When the Ukrainian military launched its counteroffensive into occupied territory in Zaporizhzhia, many analysts were at first disappointed that it didn’t seem Ukraine was taking its new Western gear and assembling it into a NATO-style combined arms attack. But truthfully, that was never realistic.
Ukraine doesn’t have the careful set of matched military components found in the U.S., or U.K., or any other army. It’s saddled with a set of castoffs, has-beens, and overruns—an assemblage of the Soviet-era gear it had on hand when Russia invaded, and the Western weapons and vehicles that have arrived in unpredictable fits and starts over the last year and a half. It doesn’t have the air dominance on which Western tactics often depend. It doesn’t have the years of training and repeated practice that it takes to turn combined arms from an easy-to-mouth phrase into a tough-to-execute, but effective, practice.
There was also disappointment that Ukraine wasn’t doing what it did in Kharkiv, where rapid flanking left Russian line forces protecting unimportant hard points, and a quick drive penetrating deep into Russian-controlled territory turned what had been the front lines into a crumbling collection of unsupported positions. We’re only just starting to understand what Ukraine is doing in the south. And what we’re learning … looks pretty good.
In Kherson, Ukraine used medium- and long-range precision weapons, like HIMARS, to take out Russian-controlled bridges across the Dnipro River and repeatedly punish Russian attempts to replace that access using pontoon bridges or ferry systems. The results didn’t come overnight, and Ukraine sacrificed terribly in places like Davydiv Brid and Snihurivka while waiting for the long game to deliver benefits.
But the strategy of choking off Russia’s access to supplies paid off in the most spectacular way. In fact, it may have been the only strategy that allowed Ukrainian forces to do this.
In a way where “liberating” a city has often meant weary troops marching into ruins, Ukraine liberated the only regional capital taken by Russia in spectacular style, with highways lined by cheering crowds and tearful homecomings. It was glorious.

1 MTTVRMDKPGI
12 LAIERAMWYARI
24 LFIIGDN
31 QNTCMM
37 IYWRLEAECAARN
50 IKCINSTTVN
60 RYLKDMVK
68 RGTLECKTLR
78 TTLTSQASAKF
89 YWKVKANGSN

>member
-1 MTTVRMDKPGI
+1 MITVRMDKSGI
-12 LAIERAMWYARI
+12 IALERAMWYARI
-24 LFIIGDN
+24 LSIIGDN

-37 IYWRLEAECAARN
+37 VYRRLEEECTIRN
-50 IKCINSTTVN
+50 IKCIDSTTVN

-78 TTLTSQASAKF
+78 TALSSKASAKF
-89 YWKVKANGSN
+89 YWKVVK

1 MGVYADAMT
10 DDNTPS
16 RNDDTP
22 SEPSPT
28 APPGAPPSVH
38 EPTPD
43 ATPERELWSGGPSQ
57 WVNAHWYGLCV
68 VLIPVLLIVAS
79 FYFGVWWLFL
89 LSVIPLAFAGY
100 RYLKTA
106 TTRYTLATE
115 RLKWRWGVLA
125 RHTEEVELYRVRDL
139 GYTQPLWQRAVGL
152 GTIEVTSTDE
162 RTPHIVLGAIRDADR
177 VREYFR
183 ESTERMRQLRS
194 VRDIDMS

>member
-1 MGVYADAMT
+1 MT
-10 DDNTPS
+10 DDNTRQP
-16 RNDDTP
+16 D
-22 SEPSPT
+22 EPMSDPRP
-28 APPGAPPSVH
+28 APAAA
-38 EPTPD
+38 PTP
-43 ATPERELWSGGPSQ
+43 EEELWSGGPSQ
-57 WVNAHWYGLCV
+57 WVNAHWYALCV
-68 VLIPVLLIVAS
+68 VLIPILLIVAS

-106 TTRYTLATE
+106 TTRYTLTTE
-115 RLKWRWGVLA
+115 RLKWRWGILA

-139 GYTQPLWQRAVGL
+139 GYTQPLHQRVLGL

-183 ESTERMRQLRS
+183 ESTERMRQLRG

There has certainly been something of the Kherson strategy at work in Zaporizhzhia. Ukraine has repeatedly made efforts to limit the supplies that Russia can bring in across the Kerch Bridge into Crimea. It’s also hit both road and rail bridges in the area around Novooleksiivka, where supplies come up out of Crimea.
But there are definite limits to how well the supply-starvation strategy can work in southern Ukraine for a simple reason: Russia borders Ukraine for hundreds of kilometers. Even if Russian logistics suck, even if they haven’t discovered that modern wonder that is a pallet, supplies can still ooze their way to the front lines along rails and highways that run straight back into Russia. Ukraine’s efforts to damage bridges and rail infrastructure certainly don’t make it easy for Russia, and there’s no doubt that regular strikes against ammunition stores and storage sites are testing Russia’s limited ability to replace both arms and ammo, but Ukraine is never going to damage enough roads and bridges in southern Ukraine to make Russia stroll out of Crimea in a “gesture of goodwill.”
Tokmak and Melitipol, Berdyansk and Mariupol, are all going to come down to a fight.
So far, as Ukraine has progressed across towns and villages like Robotyne, Staromaiorske, and Urozhaine, the future signal to cities in southern Ukraine has been … not great. Because in all those smaller places, Ukraine has deployed tactics not so dissimilar from those that Russia engaged in when capturing Severodonetsk or Bakhmut. Tactics that might as well say “Step 1. Knock down anything big enough to hide a rabbit.”